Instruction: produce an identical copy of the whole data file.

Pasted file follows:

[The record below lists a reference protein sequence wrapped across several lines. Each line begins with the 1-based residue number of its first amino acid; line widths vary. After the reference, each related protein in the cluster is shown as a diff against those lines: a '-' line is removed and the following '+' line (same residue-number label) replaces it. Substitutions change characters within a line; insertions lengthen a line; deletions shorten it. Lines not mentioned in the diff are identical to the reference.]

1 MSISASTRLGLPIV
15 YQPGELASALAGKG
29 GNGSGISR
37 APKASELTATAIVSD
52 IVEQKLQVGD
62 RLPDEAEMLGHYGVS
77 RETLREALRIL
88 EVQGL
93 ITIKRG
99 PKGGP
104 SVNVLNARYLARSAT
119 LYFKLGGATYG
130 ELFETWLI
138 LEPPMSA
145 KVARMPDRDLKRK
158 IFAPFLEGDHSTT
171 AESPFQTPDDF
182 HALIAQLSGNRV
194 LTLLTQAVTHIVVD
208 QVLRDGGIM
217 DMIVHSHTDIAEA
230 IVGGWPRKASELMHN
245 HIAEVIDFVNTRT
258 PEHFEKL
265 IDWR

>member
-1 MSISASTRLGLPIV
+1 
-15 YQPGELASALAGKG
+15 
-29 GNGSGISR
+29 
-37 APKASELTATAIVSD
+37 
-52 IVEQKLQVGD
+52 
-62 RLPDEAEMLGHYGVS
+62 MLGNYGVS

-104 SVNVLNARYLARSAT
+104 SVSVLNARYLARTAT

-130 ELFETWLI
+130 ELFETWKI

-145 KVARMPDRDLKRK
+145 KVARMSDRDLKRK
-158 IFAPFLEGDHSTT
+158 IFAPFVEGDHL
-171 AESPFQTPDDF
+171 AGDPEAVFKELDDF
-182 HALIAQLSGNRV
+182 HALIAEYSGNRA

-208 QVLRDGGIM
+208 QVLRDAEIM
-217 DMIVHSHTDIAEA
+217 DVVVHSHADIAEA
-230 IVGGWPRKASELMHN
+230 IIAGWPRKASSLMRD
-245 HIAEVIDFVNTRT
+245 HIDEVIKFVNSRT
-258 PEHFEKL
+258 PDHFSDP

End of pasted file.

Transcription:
[The record below lists a reference protein sequence wrapped across several lines. Each line begins with the 1-based residue number of its first amino acid; line widths vary. After the reference, each related protein in the cluster is shown as a diff against those lines: a '-' line is removed and the following '+' line (same residue-number label) replaces it. Substitutions change characters within a line; insertions lengthen a line; deletions shorten it. Lines not mentioned in the diff are identical to the reference.]

1 MSISASTRLGLPIV
15 YQPGELASALAGKG
29 GNGSGISR
37 APKASELTATAIVSD
52 IVEQKLQVGD
62 RLPDEAEMLGHYGVS
77 RETLREALRIL
88 EVQGL
93 ITIKRG
99 PKGGP
104 SVNVLNARYLARSAT
119 LYFKLGGATYG
130 ELFETWLI
138 LEPPMSA
145 KVARMPDRDLKRK
158 IFAPFLEGDHSTT
171 AESPFQTPDDF
182 HALIAQLSGNRV
194 LTLLTQAVTHIVVD
208 QVLRDGGIM
217 DMIVHSHTDIAEA
230 IVGGWPRKASELMHN
245 HIAEVIDFVNTRT
258 PEHFEKL
265 IDWR

>member
-1 MSISASTRLGLPIV
+1 
-15 YQPGELASALAGKG
+15 
-29 GNGSGISR
+29 
-37 APKASELTATAIVSD
+37 
-52 IVEQKLQVGD
+52 
-62 RLPDEAEMLGHYGVS
+62 MLGNYGVS

-104 SVNVLNARYLARSAT
+104 SVSVLNARYLARTAT

-130 ELFETWLI
+130 ELFETWKI

-145 KVARMPDRDLKRK
+145 KVARMSDRDLKRK
-158 IFAPFLEGDHSTT
+158 IFAPFVEGDHL
-171 AESPFQTPDDF
+171 AGDPEAVFKELDDF
-182 HALIAQLSGNRV
+182 HALIAEYSGNRA

-208 QVLRDGGIM
+208 QVLRDAEIM
-217 DMIVHSHTDIAEA
+217 DVVVHSHADIAEA
-230 IVGGWPRKASELMHN
+230 IIAGWPRKASSLMRD
-245 HIAEVIDFVNTRT
+245 HIDEVIKFVNSRT
-258 PEHFEKL
+258 PDHFSDP